USC has played a crucial and largely undocumented role in bringing more multiplicity to the game industry, both in terms of who is making games as well as the range in topics those games are exploring. Some of Fullerton’s former students, such as Chen, are credited with ushering in an era of new emotional depth in independent game development, and there’s evidence that Fullerton’s pledge for gender and ethnic diversity isn’t just an academia talking point.
The incoming freshman class of 2014, for instance, marks the first time in the program’s history that women will outnumber men. While one undergraduate program of about 70 students will not reshape a male-dominated industry, it underscores the beginnings of a generational shift that can have long-lasting ramifications.
Consider, for instance, that a 2012 survey of 4,000 developers found that women account for just 4% of programmers and engineers, 11% of designers and 16% of its artists and animators. If there is hope for top-shelf game makers to stop viewing the white, muscled male character as the default, it will likely take a generational shift.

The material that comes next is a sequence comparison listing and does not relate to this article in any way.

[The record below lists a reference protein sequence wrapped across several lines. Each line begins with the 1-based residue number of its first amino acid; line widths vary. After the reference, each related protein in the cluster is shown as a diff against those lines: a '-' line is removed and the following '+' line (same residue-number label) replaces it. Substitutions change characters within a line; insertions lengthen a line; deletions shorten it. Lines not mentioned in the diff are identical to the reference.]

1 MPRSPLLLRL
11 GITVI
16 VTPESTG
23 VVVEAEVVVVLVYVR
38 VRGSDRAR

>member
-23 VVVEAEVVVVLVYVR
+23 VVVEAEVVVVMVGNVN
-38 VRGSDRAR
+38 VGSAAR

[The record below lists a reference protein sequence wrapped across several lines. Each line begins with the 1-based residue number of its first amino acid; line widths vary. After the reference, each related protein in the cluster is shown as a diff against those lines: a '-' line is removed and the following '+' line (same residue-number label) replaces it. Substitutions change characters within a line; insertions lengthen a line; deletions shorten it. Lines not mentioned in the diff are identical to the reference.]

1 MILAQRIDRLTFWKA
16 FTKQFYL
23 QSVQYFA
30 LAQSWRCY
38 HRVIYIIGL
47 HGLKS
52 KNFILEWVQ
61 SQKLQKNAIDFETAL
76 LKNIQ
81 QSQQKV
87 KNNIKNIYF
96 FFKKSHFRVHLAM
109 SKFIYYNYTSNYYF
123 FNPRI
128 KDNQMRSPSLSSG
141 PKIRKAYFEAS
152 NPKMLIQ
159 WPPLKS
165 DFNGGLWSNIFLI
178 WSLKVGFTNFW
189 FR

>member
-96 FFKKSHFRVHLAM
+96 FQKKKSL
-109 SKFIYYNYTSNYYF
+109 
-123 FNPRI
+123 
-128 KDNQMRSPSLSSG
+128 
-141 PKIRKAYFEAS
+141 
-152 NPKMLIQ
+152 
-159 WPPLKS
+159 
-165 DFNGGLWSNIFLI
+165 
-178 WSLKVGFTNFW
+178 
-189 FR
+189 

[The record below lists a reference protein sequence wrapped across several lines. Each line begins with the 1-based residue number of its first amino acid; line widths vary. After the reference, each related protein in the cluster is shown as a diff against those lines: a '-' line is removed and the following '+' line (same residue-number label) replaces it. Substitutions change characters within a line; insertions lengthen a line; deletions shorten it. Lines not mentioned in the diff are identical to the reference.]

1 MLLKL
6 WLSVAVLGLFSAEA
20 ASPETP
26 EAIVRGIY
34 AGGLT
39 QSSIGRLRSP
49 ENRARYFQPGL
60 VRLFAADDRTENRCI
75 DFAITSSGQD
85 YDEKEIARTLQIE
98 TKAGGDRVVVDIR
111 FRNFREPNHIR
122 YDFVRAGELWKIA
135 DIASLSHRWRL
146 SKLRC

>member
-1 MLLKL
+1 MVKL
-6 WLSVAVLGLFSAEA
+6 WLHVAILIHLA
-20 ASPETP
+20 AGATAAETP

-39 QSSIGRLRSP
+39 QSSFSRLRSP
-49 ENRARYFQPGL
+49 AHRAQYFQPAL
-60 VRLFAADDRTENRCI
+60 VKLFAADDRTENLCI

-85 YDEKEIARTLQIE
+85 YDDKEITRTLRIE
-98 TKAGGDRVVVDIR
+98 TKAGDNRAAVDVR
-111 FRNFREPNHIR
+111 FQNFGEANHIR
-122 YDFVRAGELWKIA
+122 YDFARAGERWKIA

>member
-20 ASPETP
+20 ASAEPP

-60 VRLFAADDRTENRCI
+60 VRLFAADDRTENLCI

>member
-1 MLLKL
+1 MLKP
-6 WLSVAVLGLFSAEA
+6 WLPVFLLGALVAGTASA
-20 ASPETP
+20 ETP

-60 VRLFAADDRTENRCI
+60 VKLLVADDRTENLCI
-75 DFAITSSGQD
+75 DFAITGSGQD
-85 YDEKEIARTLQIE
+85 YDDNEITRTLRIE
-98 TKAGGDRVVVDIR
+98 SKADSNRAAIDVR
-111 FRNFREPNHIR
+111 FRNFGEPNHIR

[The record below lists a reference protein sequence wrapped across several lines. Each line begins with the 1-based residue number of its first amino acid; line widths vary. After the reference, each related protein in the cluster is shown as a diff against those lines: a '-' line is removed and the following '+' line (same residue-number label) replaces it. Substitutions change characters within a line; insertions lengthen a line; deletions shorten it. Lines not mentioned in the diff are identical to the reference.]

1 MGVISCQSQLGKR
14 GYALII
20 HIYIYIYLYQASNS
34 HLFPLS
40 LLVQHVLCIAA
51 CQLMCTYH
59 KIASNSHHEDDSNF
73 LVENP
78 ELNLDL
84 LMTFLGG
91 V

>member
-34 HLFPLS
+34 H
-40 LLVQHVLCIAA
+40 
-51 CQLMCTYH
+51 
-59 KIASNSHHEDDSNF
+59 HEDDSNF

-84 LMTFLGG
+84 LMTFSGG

“Times are changing,” said Fullerton, who excitedly rushed through descriptions of the numerous games at USC, sharing one big-picture theory after another.
Though Fullerton recently completed chemotherapy and radiation therapy treatment in January after a breast cancer diagnosis in April 2013, she showed no signs of slowing down through a double-booked schedule earlier this month.
“My next goal,” she continued, “is to make sure we have diversity in more than just gender, which is really hard. Where are Hispanic game developers? Where are African American game developers? As a woman walking into a room of white dudes — geeks — there’s always a sense of, ‘Oh, do I belong here? Will I be able to get anything done? Or am I wasting my time?’ Everyone who is not in the majority feels that way.”